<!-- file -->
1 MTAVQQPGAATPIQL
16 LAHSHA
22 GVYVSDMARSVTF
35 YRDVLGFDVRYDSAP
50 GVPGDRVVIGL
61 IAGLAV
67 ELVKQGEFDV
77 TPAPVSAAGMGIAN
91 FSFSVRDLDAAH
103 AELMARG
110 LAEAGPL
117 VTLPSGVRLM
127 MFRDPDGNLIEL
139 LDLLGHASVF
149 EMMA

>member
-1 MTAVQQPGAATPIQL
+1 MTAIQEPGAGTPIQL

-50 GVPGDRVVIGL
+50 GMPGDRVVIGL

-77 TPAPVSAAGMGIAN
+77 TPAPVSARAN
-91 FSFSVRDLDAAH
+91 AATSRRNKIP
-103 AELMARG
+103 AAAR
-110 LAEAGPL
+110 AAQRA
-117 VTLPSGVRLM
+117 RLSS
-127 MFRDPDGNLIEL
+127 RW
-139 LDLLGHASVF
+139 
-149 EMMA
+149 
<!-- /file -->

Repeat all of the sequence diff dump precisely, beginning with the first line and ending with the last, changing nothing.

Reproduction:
1 MTAVQQPGAATPIQL
16 LAHSHA
22 GVYVSDMARSVTF
35 YRDVLGFDVRYDSAP
50 GVPGDRVVIGL
61 IAGLAV
67 ELVKQGEFDV
77 TPAPVSAAGMGIAN
91 FSFSVRDLDAAH
103 AELMARG
110 LAEAGPL
117 VTLPSGVRLM
127 MFRDPDGNLIEL
139 LDLLGHASVF
149 EMMA

>member
-1 MTAVQQPGAATPIQL
+1 MTAIQEPGAGTPIQL

-50 GVPGDRVVIGL
+50 GMPGDRVVIGL

-77 TPAPVSAAGMGIAN
+77 TPAPVSARAN
-91 FSFSVRDLDAAH
+91 AATSRRNKIP
-103 AELMARG
+103 AAAR
-110 LAEAGPL
+110 AAQRA
-117 VTLPSGVRLM
+117 RLSS
-127 MFRDPDGNLIEL
+127 RW
-139 LDLLGHASVF
+139 
-149 EMMA
+149 